A Turkish bakery’s attempts to exclude its bakery workers from the protections of the Fair Labor Standards Act (“FLSA”) was rejected by Magistrate Judge Ramon Reyes. The workers in the lawsuit, filed by Pechman Law Group, made and served Turkish treats at Gulluoglu Baklava & Cafe locations in Brighton Beach and Astoria. Gulluoglu is well-known throughout Turkey for its baked goods. Although formally trained to make pastry and baklava, these bakers allege making little from scratch. They baked bread, served coffee, and performed other non-skilled tasks, but most of their work consisted of adding finishing touches to reheated baklava and cakes imported from abroad. Gulluoglu paid the bakers a fixed weekly salary, which the workers assert did not properly compensate hours worked over forty in a week. The bakers sued to recover unpaid overtime pay, as well as spread-of-hours pay as required under New York Labor Law.
Gulluoglu attempted to have the case dismissed by arguing that the bakers were creative professionals and therefore exempt from the FLSA’s overtime provisions. The creative professionals exemption specifically requires that an employee’s primary duty involve “invention, imagination, originality or talent.” In his Report to the district judge, Judge Reyes found that by reheating baklava and frosting pre-made cakes, the bakers did not use any of the creativity or originality envisioned by the exemption. Applying it here, the judge said, would “extend it to virtually every chef save those who work with pre-made food.” Even assuming that the exemption applied because the chefs made bread from scratch, Judge Reyes found no evidence that bread-making was their primary duty. Absent this evidence, the magistrate judge concluded that Gulluoglu had not proven any of their defenses.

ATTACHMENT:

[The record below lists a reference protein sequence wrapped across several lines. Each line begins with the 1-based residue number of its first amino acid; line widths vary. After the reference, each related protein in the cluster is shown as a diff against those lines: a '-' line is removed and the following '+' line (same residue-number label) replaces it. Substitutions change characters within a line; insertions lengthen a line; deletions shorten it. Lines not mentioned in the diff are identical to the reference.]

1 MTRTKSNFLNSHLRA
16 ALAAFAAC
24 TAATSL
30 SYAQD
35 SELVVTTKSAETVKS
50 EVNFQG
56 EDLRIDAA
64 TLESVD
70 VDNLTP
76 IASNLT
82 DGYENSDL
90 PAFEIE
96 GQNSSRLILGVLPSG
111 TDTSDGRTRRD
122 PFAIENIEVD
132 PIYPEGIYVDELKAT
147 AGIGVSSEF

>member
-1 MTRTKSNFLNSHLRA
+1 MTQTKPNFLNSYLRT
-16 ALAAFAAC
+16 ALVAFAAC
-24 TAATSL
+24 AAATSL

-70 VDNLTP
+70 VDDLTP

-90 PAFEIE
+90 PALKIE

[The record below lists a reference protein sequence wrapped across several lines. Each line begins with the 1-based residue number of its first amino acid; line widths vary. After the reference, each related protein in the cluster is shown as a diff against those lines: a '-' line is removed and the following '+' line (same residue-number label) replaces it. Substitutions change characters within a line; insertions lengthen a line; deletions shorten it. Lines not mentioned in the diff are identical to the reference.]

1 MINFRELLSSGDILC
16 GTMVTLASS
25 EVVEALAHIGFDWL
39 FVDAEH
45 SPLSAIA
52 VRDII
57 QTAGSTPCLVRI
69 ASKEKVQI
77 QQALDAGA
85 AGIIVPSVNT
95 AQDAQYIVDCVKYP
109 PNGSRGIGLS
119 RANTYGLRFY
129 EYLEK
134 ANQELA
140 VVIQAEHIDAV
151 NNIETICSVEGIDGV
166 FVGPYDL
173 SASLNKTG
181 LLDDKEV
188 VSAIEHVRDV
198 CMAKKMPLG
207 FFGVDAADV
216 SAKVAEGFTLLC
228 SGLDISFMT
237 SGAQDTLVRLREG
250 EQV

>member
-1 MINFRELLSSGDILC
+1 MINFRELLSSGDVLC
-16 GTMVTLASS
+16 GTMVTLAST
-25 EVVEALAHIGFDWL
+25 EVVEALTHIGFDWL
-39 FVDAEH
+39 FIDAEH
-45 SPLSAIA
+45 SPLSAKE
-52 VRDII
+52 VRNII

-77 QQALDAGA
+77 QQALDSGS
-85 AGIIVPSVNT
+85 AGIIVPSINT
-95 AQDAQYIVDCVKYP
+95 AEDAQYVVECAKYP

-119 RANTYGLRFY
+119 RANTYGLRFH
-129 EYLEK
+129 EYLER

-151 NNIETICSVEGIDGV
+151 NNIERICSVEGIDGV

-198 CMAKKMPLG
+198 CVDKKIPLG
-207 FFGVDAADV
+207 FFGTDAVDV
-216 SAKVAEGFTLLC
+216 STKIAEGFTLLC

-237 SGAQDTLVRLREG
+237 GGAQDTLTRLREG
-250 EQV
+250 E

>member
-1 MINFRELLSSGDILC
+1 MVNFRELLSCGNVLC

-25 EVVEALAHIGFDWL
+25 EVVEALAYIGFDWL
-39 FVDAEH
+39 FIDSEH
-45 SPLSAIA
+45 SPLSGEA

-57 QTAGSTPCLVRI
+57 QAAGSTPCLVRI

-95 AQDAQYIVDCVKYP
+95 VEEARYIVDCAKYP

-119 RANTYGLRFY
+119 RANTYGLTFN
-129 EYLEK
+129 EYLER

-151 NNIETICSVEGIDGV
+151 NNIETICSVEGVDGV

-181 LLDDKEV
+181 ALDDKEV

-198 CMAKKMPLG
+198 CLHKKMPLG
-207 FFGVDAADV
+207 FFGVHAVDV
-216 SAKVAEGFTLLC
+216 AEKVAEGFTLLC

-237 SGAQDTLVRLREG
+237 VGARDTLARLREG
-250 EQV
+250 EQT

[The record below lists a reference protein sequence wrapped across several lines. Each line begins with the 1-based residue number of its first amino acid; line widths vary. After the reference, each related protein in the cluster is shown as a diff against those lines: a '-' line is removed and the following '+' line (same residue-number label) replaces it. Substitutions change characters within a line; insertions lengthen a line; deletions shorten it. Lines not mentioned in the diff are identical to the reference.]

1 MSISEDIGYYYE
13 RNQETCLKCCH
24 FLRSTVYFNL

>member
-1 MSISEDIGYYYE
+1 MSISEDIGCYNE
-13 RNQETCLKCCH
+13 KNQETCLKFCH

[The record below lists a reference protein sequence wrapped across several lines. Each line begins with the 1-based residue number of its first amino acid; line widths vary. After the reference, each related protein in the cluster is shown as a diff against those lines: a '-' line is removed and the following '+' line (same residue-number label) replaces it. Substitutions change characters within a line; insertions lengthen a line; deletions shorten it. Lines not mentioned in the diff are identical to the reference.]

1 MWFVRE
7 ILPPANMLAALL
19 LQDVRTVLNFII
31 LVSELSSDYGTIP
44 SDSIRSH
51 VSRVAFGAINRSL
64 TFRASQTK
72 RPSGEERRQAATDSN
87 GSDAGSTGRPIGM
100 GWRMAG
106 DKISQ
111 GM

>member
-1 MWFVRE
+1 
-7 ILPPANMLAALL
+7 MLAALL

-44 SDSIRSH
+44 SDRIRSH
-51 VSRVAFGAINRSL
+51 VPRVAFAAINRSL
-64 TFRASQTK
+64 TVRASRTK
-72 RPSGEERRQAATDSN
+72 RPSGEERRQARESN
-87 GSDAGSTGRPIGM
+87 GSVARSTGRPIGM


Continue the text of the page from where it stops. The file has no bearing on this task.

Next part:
Judge Reyes’s recommendation not to apply the exemption and allow the bakers to present their wage claims will be reviewed by the United States District Court Judge Dora L. Irizarry.